Bettencourt v. Owens et al
ORDER denying 106 Motion to Prevent Defendants from Destroying Documents; adopting in part and not adpoting in part 108 Report and Recommendations. Claims against Defendants Allen, Alls, Autry, Brown, Nobles and Zackary shall proceed. Claims against Owens and Spears are dismissed without prejudice. The stay is lifted, and the case shall proceed in accordance with this Order. Ordered by U.S. District Judge W LOUIS SANDS on 3/28/2014. (bcl)
IN THE UNITED STATES DISTRICT COURT
FOR THE MIDDLE DISTRICT OF GEORGIA
PAUL GEORGE BETTENCOURT,
BRIAN OWENS et al,
CASE NO.: 1:10-cv-133 (WLS)
Before the Court is a December 17, 2013 Recommendation from a United States
Magistrate Judge, recommending the dismissal of this 42 U.S.C. § 1983 case for failure to
state a claim. The Court adopts in part and does not adopt in part the Recommendation.
Plaintiff Paul Bettencourt is an inmate at Autry State Prison. He brought suit pro
se under § 1983 against various prison officials and officers for deliberate indifference to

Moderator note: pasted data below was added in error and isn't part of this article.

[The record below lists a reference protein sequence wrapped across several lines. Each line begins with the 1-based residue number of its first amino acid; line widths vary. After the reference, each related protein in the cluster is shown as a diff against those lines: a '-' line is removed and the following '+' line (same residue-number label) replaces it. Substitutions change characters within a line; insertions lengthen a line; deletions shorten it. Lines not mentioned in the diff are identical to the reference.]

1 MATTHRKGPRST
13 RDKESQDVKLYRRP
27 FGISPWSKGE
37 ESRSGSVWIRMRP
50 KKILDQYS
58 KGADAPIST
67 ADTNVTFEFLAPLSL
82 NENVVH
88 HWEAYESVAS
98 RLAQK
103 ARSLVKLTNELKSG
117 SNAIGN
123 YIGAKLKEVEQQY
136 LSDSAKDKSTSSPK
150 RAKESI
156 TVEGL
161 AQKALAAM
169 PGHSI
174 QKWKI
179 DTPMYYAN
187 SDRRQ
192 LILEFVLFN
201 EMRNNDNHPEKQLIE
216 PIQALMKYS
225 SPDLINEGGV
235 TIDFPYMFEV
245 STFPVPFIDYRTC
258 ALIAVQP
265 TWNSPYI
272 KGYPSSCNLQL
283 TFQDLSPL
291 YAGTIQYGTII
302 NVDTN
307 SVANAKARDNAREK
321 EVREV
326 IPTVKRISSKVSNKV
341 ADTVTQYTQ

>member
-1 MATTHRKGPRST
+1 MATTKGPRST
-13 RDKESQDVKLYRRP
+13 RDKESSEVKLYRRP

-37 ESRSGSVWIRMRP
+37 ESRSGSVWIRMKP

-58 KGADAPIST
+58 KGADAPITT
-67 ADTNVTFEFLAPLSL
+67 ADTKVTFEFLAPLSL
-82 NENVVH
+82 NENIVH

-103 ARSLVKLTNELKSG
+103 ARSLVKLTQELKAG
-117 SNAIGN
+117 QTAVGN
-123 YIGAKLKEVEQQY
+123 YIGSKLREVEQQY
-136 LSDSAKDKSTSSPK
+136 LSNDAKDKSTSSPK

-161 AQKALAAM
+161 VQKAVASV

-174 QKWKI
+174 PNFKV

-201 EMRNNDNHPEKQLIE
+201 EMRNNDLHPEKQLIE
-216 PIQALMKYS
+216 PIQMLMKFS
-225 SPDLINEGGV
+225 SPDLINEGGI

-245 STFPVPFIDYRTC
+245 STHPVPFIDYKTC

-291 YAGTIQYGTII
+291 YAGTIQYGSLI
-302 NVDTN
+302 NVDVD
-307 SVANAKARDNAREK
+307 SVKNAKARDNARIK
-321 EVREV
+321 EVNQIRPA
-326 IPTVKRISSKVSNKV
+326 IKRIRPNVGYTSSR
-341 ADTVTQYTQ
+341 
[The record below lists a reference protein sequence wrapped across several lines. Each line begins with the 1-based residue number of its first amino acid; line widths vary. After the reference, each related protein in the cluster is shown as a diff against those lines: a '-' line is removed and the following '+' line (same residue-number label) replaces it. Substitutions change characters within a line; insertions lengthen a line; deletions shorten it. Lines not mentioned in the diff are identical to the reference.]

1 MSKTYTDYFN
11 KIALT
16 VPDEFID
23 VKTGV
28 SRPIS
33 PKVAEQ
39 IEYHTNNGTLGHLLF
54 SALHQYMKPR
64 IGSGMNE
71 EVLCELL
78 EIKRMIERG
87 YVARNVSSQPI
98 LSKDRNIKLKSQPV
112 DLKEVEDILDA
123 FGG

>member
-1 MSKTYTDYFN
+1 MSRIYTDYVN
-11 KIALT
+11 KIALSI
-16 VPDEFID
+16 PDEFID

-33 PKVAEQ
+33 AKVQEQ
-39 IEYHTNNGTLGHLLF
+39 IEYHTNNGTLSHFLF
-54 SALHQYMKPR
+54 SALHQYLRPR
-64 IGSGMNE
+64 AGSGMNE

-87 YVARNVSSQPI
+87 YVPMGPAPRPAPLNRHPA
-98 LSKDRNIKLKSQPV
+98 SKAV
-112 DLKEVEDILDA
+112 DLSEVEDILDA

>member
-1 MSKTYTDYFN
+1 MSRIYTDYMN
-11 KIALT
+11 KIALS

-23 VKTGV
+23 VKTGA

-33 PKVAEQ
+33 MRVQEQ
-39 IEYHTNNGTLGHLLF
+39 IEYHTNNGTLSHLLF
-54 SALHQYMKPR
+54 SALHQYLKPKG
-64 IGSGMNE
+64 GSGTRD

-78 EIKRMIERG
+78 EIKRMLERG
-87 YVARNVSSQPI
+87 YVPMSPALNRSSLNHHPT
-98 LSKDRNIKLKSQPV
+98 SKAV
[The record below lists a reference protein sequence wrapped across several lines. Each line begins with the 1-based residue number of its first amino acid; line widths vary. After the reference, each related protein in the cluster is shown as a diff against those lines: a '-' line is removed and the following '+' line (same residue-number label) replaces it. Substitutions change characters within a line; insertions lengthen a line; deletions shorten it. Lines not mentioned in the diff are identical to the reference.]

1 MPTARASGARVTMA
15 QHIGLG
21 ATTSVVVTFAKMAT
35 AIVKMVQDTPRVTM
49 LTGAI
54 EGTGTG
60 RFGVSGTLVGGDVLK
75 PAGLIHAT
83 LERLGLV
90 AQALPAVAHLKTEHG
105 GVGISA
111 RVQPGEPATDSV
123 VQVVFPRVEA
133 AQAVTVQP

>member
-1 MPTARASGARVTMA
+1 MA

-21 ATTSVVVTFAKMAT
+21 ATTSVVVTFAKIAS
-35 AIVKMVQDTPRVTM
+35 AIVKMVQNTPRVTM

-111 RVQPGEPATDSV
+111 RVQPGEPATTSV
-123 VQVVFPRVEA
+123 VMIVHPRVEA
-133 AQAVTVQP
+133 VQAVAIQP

a serious risk of harm. Bettencourt claims he was raped after prison officials repeatedly
ignored his requests for protection. The magistrate judge summarized the relevant
procedural history, which the Court adopts here.
Bettencourt makes the following allegations in his Amended Complaint: On
August 1, 2009, Bettencourt wrote chief counselor Bengie Nobles, explaining that he
was being sexually harassed by several inmates in the “K” building. The inmates kept
“asking . . . for sex” and were “getting more aggressive as the days go by.” Bettencourt
wrote Nobles again on August 10, 2009, explaining that Officers Brown and Alls refused
him protective custody because he would not share the names of his harassers. In the
letter, Bettencourt described how the inmates “were masturbating off [him] while in the
open shower” and how he feared the situation would become worse.
On August 10, Bettencourt also wrote Deputy Warden of Security Marty Allen to
request protection. The letter explained he was being sexually harassed and that
Officers Zackary, Alls, and Brown refused to place him in protective custody.
Bettencourt said he could not offer the other inmates’ names for fear of reprisal. The
letter described how the inmates masturbated “off [him] in the open shower” and how
he was afraid they’d attack or stab him if he fought back or shared their names.
Bettencourt sent a third letter to Nobles on August 18, 2009, explaining “that the
situation was out of control.” He gave Nobles the names or aliases of his aggressors. He